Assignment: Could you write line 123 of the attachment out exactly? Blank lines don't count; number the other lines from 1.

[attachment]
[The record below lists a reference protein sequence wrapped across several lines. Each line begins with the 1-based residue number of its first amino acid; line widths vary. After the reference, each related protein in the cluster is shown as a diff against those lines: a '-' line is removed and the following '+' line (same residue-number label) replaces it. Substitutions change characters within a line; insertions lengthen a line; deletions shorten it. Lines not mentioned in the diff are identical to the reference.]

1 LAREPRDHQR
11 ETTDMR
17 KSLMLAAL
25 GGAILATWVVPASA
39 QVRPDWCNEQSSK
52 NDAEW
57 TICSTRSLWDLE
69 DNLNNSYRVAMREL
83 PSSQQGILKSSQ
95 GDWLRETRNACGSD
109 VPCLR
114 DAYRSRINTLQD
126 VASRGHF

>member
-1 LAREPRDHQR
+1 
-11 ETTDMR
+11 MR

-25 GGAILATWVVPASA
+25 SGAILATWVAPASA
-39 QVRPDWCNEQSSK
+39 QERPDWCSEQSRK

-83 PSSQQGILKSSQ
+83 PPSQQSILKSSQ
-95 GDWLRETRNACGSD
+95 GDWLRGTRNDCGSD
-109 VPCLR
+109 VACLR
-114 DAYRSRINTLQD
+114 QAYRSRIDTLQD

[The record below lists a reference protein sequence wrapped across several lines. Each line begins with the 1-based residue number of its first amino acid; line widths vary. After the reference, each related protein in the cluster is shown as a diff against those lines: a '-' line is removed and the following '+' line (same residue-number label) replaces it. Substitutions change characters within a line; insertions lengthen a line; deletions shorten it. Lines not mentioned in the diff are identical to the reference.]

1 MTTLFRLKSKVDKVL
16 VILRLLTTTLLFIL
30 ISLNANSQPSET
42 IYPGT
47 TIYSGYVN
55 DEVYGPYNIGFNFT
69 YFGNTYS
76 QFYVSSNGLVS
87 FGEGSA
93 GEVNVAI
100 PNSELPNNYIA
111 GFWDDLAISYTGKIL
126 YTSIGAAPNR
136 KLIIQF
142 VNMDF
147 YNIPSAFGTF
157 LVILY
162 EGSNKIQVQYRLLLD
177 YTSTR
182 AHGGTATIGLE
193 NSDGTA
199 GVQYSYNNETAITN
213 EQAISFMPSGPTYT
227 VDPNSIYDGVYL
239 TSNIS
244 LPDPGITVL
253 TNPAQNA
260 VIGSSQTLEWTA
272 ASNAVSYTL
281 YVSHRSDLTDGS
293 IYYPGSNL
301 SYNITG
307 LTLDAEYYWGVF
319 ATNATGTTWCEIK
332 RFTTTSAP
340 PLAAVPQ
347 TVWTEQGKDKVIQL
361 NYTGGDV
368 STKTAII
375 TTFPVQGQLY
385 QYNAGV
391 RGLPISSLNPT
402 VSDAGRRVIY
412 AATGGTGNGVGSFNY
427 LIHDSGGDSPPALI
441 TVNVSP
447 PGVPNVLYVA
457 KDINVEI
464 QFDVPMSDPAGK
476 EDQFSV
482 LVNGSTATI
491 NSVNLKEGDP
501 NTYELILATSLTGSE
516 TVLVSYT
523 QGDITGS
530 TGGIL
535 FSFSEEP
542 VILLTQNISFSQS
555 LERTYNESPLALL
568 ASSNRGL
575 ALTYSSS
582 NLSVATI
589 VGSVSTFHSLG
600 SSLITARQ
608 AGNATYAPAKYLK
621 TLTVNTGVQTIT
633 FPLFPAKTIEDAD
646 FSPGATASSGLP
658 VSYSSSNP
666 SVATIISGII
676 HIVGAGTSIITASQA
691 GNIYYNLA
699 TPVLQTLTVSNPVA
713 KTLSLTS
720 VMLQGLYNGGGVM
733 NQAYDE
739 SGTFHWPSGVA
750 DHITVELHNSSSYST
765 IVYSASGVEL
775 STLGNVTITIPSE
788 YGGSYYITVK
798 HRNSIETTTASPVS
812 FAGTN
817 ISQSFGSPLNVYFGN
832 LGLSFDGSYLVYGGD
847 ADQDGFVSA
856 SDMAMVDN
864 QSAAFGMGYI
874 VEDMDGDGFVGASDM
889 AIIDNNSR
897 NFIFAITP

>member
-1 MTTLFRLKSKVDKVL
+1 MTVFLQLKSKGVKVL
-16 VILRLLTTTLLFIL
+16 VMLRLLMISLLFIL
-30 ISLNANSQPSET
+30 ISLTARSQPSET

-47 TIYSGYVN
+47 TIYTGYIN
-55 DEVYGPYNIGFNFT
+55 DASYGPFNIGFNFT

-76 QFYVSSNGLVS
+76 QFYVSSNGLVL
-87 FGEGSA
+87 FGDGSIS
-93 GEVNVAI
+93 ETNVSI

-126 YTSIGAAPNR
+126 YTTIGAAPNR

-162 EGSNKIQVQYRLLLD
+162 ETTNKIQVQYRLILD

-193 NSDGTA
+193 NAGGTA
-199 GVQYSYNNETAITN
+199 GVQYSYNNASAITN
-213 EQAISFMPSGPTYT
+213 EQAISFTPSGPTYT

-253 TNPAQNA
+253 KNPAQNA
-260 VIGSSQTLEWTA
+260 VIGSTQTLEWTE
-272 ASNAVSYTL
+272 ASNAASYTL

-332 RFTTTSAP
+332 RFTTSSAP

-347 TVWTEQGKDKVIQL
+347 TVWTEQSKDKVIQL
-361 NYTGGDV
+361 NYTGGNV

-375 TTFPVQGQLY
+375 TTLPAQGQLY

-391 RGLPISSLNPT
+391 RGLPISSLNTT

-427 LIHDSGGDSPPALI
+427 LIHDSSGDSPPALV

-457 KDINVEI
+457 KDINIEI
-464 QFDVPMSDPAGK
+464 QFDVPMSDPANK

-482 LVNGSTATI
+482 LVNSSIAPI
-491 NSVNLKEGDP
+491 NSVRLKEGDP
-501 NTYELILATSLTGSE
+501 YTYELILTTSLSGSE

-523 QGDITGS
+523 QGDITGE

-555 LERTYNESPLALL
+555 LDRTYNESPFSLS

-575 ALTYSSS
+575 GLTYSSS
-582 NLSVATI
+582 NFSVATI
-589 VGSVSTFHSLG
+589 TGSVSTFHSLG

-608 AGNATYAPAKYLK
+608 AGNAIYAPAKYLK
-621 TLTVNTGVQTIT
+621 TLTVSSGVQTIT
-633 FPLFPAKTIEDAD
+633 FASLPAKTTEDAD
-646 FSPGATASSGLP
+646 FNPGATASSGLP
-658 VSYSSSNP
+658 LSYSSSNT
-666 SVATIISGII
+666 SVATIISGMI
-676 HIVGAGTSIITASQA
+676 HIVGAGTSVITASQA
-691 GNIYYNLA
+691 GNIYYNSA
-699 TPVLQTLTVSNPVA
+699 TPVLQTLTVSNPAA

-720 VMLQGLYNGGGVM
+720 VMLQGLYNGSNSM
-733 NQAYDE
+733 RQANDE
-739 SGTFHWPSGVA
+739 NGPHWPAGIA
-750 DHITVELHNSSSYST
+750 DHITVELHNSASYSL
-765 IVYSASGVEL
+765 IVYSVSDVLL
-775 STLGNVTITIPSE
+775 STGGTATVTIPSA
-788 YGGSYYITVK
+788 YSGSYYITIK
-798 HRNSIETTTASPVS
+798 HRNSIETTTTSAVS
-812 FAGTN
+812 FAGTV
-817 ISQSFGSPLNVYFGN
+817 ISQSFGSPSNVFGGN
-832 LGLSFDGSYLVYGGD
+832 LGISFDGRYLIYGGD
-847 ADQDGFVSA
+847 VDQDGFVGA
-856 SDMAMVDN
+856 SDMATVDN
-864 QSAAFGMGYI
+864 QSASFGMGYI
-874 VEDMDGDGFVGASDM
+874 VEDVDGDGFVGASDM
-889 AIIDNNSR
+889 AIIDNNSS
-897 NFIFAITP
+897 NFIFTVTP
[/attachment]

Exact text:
897 NFIFAITP